Dr. Muhammad Maqbool Sadiq, a Pakistani scientist has been granted intellectual property rights as the first inventor by U.S Patent office in the form of United States Patent Application Number US 2014/0060388 A1, “ Ultra High Performance (UHP) Concrete Reinforces with Low-Cost Graphite Nanomaterials and Microfibers, and Method for Production Thereof”.
Ultra High Performance (UHP) Concrete is made using suitably functionalized and relatively low-cost carbon nanofibers and graphite platelets. Polyelectrolytes and surfactants are physisorbed upon these graphite nanomaterials in water, and dispersion of nanomaterials in water is achieved by stirring. Stable and well-dispersed suspensions of nanomaterials in water are realized without using energy-intensive and costly methods, and also without the use of materials which could hinder the hydration and strength development of UHP concrete.
The water incorporating dispersed nanomaterials is then mixed with the cementitious matrix and, optionally, microfibers, and cured following standard concrete mixing and curing practices. The resulting UHP concrete incorporating graphite nanomaterials and optionally microfibers offer a desired balance of strength, toughness, abrasion resistance, moisture barrier attributes, durability and fire resistance.
The new Ultra High Performance (UHP) Concrete nanocomposite would be of particular value towards improvement of the safety and reliability of mission-critical infrastructure systems, and would also benefit broader infrastructure systems by providing balanced gains in mechanical, physical and durability characteristics at viable initial cost.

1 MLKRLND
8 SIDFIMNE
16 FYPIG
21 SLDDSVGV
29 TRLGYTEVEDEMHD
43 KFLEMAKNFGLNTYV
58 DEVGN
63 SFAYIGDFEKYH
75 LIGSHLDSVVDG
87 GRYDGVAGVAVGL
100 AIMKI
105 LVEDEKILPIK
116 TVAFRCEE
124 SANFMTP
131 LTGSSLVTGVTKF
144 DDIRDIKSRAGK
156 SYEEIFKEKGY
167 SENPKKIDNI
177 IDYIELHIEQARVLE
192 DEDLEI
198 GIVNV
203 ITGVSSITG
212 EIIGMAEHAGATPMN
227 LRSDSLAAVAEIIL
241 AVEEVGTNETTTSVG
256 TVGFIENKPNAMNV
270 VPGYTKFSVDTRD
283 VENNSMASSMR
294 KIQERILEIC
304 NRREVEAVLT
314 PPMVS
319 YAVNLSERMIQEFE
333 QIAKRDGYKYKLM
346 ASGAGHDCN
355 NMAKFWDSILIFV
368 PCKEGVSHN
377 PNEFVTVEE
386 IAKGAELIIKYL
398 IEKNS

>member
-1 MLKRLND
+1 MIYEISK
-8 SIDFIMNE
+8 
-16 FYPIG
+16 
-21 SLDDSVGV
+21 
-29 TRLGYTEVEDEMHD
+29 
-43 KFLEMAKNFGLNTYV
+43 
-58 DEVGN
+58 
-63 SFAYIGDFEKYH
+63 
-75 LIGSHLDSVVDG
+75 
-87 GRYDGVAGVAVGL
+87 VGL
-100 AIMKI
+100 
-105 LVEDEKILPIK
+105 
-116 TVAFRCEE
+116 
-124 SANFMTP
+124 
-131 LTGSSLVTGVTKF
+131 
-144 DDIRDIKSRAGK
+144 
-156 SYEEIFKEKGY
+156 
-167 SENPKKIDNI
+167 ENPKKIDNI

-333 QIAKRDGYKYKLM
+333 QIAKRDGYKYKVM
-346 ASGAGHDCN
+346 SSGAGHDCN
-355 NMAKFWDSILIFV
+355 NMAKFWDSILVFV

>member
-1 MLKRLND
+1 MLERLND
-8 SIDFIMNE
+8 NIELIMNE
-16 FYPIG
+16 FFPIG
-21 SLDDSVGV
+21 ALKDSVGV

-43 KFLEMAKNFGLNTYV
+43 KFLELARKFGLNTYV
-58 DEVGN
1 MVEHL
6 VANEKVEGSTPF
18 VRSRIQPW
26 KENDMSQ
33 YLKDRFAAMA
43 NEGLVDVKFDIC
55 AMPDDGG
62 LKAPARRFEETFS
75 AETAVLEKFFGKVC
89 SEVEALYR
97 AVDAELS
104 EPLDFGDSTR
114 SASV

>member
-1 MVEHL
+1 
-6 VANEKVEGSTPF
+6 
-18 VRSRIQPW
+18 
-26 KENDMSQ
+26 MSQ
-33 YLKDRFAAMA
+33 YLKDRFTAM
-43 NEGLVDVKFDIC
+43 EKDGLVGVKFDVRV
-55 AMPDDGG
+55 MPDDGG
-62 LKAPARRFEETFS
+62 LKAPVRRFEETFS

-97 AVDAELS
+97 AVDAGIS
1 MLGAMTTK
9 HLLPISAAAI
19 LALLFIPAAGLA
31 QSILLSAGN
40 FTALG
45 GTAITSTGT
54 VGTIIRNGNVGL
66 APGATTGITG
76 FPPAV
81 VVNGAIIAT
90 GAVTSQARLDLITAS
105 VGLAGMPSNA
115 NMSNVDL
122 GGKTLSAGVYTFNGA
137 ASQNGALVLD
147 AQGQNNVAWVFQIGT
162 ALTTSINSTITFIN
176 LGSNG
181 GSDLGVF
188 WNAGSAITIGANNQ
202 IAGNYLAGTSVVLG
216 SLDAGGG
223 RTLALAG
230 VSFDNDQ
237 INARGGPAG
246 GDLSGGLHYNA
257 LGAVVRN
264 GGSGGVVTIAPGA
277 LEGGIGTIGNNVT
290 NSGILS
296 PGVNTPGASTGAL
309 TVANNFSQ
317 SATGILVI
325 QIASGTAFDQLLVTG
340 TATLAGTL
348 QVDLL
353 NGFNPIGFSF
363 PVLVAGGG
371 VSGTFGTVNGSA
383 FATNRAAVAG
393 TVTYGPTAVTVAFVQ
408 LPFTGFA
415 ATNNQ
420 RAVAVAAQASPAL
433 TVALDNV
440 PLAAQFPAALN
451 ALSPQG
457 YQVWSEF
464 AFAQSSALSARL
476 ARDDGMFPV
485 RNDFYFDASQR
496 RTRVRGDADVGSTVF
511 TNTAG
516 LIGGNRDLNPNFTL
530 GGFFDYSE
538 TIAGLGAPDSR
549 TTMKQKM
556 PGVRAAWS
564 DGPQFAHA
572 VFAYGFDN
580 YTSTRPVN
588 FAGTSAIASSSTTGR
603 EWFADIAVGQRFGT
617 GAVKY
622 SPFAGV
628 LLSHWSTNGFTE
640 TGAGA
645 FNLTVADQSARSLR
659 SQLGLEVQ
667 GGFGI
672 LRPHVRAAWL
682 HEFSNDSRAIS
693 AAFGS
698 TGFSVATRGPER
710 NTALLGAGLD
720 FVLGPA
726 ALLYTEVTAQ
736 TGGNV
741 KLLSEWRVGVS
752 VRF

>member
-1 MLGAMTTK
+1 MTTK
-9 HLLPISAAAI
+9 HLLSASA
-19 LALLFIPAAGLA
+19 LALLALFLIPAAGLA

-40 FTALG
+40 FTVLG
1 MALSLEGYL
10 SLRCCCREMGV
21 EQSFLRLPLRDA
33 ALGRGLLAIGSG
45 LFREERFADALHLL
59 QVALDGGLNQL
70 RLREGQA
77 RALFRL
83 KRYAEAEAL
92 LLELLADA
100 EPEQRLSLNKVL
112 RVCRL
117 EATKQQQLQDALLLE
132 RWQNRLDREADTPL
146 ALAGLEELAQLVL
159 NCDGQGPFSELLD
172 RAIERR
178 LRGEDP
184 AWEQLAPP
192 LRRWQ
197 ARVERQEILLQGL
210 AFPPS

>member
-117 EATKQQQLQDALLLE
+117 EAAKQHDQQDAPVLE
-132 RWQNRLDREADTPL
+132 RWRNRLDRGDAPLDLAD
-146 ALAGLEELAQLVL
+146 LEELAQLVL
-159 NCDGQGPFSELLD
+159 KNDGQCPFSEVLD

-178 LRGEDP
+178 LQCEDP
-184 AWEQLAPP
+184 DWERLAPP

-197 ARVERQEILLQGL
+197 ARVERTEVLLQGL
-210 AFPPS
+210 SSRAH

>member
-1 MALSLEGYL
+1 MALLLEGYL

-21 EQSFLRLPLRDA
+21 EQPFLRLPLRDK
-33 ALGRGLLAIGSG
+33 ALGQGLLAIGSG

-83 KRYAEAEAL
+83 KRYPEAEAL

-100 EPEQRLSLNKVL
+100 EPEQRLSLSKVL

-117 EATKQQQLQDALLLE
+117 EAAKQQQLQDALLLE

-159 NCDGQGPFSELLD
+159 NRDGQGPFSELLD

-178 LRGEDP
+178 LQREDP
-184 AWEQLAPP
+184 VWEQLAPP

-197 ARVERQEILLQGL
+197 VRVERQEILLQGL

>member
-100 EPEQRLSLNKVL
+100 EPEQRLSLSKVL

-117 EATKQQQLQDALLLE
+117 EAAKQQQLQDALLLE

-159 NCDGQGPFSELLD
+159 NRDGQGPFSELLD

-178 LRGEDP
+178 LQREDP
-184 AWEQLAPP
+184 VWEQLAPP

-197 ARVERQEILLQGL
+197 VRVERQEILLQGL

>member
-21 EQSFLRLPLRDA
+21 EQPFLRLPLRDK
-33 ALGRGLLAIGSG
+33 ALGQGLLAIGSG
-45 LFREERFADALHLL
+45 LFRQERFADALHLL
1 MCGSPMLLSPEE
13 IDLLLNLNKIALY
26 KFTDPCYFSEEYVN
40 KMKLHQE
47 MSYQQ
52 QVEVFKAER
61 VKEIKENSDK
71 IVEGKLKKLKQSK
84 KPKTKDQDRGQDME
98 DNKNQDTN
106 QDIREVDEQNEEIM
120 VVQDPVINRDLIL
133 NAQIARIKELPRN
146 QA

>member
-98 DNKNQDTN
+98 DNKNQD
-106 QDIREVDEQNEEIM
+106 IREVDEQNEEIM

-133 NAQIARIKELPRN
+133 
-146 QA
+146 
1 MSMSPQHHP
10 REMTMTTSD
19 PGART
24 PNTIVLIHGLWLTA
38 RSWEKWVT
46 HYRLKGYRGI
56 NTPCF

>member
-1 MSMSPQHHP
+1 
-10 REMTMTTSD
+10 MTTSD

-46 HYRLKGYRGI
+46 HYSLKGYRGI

The new Ultra High Performance (UHP) Concrete nanocomposite offer the potential to improve the service life, sustainability and life-cycle economy of concrete-based infrastructure systems, and to bring about improvements in the following properties of concrete: (i) blast and impact resistance; (ii) toughness and energy absorption capacity; (iii) fire resistance; (iv) abrasion resistance; (v) fatigue life; (vi) tensile/flexural strength and crack resistance; (vii) impermeability and durability in aggressive environments; (viii) damage monitoring and self-sensing capabilities.
The above improvements in concrete properties benefit diverse fields of application, including:
- Military shelters and mission-critical structures (requiring enhanced blast, fire, chemical and seismic resistance);
- Hydraulic structures (requiring enhanced impermeability, durability, flexural strength, crack resistance, and abrasion, erosion and impact resistance);
- Water, sewer and nuclear waste containment and infrastructure systems (requiring enhanced barrier qualities, blast, impact, seismic, fire and chemical resistance, durability, flexural strength and crack resistance); and
- Airfield and highway pavements, bridge decks and parking structures (requiring damage monitoring, enhanced fatigue life, abrasion and impact resistance, durability, impermeability, flexural strength and crack resistance)